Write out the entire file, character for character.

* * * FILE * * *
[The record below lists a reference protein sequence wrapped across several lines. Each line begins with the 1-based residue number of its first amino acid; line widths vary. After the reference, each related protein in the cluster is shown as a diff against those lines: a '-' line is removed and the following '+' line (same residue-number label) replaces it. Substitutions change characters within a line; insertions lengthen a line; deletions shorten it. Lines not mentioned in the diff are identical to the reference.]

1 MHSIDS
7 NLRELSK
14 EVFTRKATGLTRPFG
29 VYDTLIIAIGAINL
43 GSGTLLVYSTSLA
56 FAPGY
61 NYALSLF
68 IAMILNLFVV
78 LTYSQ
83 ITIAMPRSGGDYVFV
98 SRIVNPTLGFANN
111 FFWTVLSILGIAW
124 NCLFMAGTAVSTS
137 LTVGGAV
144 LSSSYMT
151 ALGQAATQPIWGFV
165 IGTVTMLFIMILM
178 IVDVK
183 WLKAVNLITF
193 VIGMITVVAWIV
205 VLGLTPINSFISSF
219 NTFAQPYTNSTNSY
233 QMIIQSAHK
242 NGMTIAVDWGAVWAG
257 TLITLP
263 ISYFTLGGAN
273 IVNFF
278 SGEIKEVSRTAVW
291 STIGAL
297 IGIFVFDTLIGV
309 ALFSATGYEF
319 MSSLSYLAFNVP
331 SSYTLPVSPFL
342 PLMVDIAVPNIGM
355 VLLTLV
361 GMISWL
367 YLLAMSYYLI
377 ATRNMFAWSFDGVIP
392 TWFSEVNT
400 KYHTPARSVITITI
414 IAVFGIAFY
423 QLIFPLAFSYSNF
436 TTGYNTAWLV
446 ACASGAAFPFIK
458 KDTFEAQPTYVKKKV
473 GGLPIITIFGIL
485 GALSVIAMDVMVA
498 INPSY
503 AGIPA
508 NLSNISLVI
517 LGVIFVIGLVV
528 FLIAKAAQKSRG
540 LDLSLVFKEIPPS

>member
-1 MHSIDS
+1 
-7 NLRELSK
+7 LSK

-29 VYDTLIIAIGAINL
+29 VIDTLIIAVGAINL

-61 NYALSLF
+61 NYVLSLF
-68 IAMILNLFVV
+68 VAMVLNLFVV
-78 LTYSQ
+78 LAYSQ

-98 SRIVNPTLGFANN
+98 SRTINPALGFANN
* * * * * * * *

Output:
[The record below lists a reference protein sequence wrapped across several lines. Each line begins with the 1-based residue number of its first amino acid; line widths vary. After the reference, each related protein in the cluster is shown as a diff against those lines: a '-' line is removed and the following '+' line (same residue-number label) replaces it. Substitutions change characters within a line; insertions lengthen a line; deletions shorten it. Lines not mentioned in the diff are identical to the reference.]

1 MHSIDS
7 NLRELSK
14 EVFTRKATGLTRPFG
29 VYDTLIIAIGAINL
43 GSGTLLVYSTSLA
56 FAPGY
61 NYALSLF
68 IAMILNLFVV
78 LTYSQ
83 ITIAMPRSGGDYVFV
98 SRIVNPTLGFANN
111 FFWTVLSILGIAW
124 NCLFMAGTAVSTS
137 LTVGGAV
144 LSSSYMT
151 ALGQAATQPIWGFV
165 IGTVTMLFIMILM
178 IVDVK
183 WLKAVNLITF
193 VIGMITVVAWIV
205 VLGLTPINSFISSF
219 NTFAQPYTNSTNSY
233 QMIIQSAHK
242 NGMTIAVDWGAVWAG
257 TLITLP
263 ISYFTLGGAN
273 IVNFF
278 SGEIKEVSRTAVW
291 STIGAL
297 IGIFVFDTLIGV
309 ALFSATGYEF
319 MSSLSYLAFNVP
331 SSYTLPVSPFL
342 PLMVDIAVPNIGM
355 VLLTLV
361 GMISWL
367 YLLAMSYYLI
377 ATRNMFAWSFDGVIP
392 TWFSEVNT
400 KYHTPARSVITITI
414 IAVFGIAFY
423 QLIFPLAFSYSNF
436 TTGYNTAWLV
446 ACASGAAFPFIK
458 KDTFEAQPTYVKKKV
473 GGLPIITIFGIL
485 GALSVIAMDVMVA
498 INPSY
503 AGIPA
508 NLSNISLVI
517 LGVIFVIGLVV
528 FLIAKAAQKSRG
540 LDLSLVFKEIPPS

>member
-1 MHSIDS
+1 
-7 NLRELSK
+7 LSK

-29 VYDTLIIAIGAINL
+29 VIDTLIIAVGAINL

-61 NYALSLF
+61 NYVLSLF
-68 IAMILNLFVV
+68 VAMVLNLFVV
-78 LTYSQ
+78 LAYSQ

-98 SRIVNPTLGFANN
+98 SRTINPALGFANN